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Executive Director's International Internet Day 2014 message

Wednesday, 29th October 2014
Mr Godfrey Mutabazi, Executive Director



Today, October 29, 2014 Uganda joins the rest of the world to celebrate the International Internet Day 2014 under the theme, "Keep the Post Internet Open." This theme underscores the importance of the Internet in communications in particular, and in the socio-economic development of society, in general.

Internet is a world-wide computer network that can be accessed via a computer, mobile telephone, PDA, games machine, digital TV, among others. It can also be defined as the worldwide interconnection of individual networks operated by government, industry, academia, and private parties.

The Internet access service can be provided through a fixed (wired) or mobile network: analogue dial-up modem via standard telephone line, ISDN (Integrated Services Digital Network), DSL (Digital Subscriber Line) or ADSL, Cable modem, High speed leased lines, Fibre, Powerline, Satellite broadband network, WiMAX, Fixed CDMA, Mobile broadband network (3G, e.g. UMTS) via a handset or card, Integrated SIM card in a computer, or USB modem.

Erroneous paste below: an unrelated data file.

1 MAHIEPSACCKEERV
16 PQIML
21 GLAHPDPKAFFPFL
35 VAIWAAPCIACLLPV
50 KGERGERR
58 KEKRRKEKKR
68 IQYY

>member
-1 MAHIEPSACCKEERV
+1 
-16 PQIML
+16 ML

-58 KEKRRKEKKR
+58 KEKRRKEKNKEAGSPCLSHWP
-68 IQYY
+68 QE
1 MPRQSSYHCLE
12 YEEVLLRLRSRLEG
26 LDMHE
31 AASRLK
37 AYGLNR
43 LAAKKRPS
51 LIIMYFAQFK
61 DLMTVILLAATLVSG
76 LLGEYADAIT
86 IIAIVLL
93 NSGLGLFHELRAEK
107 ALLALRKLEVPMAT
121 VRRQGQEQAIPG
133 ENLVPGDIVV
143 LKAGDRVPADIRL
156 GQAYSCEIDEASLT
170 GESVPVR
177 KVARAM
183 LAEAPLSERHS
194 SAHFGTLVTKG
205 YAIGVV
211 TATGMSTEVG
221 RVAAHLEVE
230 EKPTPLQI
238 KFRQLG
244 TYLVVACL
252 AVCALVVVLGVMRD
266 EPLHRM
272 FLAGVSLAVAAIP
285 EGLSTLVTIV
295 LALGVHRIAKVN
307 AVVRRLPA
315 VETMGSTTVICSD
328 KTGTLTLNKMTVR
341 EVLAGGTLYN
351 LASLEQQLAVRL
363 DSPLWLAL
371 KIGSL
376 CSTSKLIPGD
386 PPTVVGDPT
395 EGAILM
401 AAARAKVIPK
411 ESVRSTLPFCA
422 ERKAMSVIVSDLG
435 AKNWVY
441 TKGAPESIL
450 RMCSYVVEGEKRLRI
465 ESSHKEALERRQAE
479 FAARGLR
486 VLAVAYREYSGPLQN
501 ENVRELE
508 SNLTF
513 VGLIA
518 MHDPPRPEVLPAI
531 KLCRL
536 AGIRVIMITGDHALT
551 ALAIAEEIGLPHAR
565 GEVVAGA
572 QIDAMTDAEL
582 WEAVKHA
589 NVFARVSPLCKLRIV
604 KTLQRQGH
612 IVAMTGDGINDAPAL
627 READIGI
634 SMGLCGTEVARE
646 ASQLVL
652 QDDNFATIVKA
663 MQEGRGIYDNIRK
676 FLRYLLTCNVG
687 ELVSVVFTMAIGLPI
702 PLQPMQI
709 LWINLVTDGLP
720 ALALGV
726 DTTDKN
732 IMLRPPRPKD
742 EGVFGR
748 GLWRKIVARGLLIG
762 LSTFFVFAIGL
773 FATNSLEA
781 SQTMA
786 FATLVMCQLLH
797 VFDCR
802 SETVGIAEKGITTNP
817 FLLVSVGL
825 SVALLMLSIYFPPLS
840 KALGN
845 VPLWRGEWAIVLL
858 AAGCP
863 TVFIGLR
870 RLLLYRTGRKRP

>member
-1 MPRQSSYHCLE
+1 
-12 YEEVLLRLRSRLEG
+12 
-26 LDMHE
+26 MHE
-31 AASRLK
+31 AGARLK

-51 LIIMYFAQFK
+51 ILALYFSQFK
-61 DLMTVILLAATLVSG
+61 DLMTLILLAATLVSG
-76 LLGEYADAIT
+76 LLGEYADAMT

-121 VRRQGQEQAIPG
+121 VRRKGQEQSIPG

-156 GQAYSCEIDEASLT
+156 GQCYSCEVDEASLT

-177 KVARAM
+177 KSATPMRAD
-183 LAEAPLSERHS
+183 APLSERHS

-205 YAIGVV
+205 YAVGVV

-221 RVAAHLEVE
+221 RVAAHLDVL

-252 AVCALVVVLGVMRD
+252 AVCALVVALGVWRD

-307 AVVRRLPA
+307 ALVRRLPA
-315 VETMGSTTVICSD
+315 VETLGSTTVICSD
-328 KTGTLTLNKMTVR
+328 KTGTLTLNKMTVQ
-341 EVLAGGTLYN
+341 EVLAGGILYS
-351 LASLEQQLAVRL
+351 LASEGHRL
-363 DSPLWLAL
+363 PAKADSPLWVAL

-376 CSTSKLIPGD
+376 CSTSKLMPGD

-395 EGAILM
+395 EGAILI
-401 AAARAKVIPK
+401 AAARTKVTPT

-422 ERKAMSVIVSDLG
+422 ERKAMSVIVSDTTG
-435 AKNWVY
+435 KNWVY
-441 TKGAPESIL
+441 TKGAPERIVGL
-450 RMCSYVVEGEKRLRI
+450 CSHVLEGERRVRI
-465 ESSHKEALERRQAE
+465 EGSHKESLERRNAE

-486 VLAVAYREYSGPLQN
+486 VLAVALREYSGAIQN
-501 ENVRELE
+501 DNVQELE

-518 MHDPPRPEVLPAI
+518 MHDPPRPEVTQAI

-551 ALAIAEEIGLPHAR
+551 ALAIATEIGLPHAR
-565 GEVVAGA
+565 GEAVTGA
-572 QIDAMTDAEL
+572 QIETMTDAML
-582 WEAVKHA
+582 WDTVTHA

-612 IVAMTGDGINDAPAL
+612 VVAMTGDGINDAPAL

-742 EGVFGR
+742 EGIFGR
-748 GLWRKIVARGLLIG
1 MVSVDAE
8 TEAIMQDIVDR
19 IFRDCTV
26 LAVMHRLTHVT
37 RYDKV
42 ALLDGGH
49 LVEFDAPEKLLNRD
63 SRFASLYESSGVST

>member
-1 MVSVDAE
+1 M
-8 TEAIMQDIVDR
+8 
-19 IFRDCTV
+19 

Importance of the Internet
Originally the Internet served to interconnect laboratories engaged in government research. However, since 1994 it has been expanded to serve millions of users and a multitude of purposes in all parts of the world.

In a matter of very few years, the Internet consolidated itself as a very powerful platform that has forever changed the way we do business, and communicate. The Internet has turned the world into a global world. It has become the Universal source of information for millions of people, at home, at school, and at work.